Footballers need more concussion protection

The National Football League’s concussion protocol and punishment system is a laughable excuse of rules and policies set up to make people like Commissioner Rodger Goodell look as if though they are doing something about a very serious issue, while in reality players and fans alike suffer from this lack of competence.
For example, on Sept. 28 I was watching the Chicago Bears play the Green Bay Packers during a Thursday night football game purely for watching one of my fantasy football playmakers, wide receiver for the Packers Devante Adams, who was set to have a great game. However, late into the game when Adams had the ball and was fighting for yards, being dragged down by an opposing player, Danny Trevathan, a linebacker for the Bears, ran up to Adams and intentionally smashed the crown of his helmet onto Adams’ helmet. This move knocked Adams down like a practice dummy, making his mouth guard shoot across the field and causing Adams’ teammates to call for the medical staff immediately after seeing the devastating hit.
Adams was hospitalized for a few days and was then placed into the NFL’s concussion protocol system, which was made to prevent players from being active while concussed and reduce the risk of severe brain damage as much as possible. He is expected to play in the Packers’ week six game against the Minnesota Vikings even though he has been hospitalized for brain trauma. Danny Trevathan, for sending Adams to the hospital and attacking him with no ability for Adams to defend himself, got a one-week suspension from play without pay.
Despite what the NFL claims its protocol does, the system is majorly flawed as it allows players to simply lie to officials and be put back into the starting rotation for a team, as well as a lack of real punishment for players like Trevathan who purposefully targeted defenseless players.
Speaking on the topic of punishments for players, the NFL has demonstrated its incompetence the last few football seasons via its distribution of suspensions in horrendous ways regarding their values and morality. This was seen in the handling of the cases of Josh Gordon, a Cleveland Browns wide receiver who has been banned from playing for years because of his constant marijuana use, and Dez Bryant, a wide receiver for the Dallas Cowboys, who assaulted his own mother and was not suspended for even one game. Horrible examples like these are reoccurring throughout the NFL, Josh Brown, who was a kicker for the New York Giants, got a one game suspension for repeatedly abusing his wife and only after he was cut by the team did he receive a six-game suspension, and Martavis Bryant, a wide receiver for the Pittsburg Steelers who failed drug tests and received over a year’s worth of suspensions.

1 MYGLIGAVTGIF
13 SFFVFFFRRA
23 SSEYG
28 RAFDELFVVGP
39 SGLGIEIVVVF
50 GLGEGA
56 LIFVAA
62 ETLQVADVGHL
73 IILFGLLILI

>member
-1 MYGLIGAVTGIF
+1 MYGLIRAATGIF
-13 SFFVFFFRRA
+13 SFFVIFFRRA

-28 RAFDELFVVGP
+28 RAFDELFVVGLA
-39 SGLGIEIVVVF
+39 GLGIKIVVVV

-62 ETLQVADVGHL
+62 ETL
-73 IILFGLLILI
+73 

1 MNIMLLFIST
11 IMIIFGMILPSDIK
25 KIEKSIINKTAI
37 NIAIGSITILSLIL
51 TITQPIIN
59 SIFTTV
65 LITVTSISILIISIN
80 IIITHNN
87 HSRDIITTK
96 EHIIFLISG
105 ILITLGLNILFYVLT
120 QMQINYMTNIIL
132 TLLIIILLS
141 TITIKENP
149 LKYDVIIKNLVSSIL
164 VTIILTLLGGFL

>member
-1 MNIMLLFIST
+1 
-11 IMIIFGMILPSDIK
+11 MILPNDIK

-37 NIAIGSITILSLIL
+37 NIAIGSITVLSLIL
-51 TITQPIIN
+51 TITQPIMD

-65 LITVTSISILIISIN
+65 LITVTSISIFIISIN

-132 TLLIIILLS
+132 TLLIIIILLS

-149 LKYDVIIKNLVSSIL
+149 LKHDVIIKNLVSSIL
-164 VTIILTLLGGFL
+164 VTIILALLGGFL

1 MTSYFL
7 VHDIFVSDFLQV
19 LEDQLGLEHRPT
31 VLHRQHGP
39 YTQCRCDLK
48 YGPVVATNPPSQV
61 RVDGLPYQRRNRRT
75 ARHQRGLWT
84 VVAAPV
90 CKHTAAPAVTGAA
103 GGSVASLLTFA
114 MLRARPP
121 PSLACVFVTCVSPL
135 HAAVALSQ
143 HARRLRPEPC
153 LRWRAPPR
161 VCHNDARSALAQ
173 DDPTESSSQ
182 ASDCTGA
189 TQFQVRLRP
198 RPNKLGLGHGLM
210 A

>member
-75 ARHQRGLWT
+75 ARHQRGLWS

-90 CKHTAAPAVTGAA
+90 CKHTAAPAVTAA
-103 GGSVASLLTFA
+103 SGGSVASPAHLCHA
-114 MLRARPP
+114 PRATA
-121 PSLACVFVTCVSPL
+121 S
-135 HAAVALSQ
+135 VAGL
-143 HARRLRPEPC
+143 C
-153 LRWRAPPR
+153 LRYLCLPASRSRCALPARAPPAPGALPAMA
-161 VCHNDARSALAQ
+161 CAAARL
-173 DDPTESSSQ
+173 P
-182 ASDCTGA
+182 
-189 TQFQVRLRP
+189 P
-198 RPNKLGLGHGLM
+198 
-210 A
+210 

If the NFL wants to be seen as a reputable source of justice in terms of punishing its players for misbehavior and crime, then it needs to seriously overhaul the way that it determines who gets suspended and for how long because in its current state the NFL are hurting more players than they are helping.
Regarding concussion protocol, the NFL has failed to come up with a lasting solution to the problem of head traumas and injuries in players since its inception in 1920. Players are kept from playing for weeks because of their toe turf injuries while a severely concussed player, in the case of former Los Angeles Rams quarterback Case Keenum, is able to stay in the game after a large hit to the head. Even seasoned veterans like Maurice Jones-Drew, Calvin Johnson, Kurt Warner and Tony Dorsett admitted that playing through concussions is “just a way of life in the NFL” and if the NFL actually took the long-term health of its players into consideration and didn’t worry so much about getting players back on the field as fast as possible so that ratings stay up then the league would be a much healthier place to be for everyone involved.
The NFL needs to step up to the plate and tackle this issue head on; they need to place minimum times that players need to stay out for with a concussion. The NFL needs to better protect its players from attacks like that of Danny Trevathan, and hold players responsible for their actions fairly and justly, so that some sort of respect for authority in the NFL can be regained.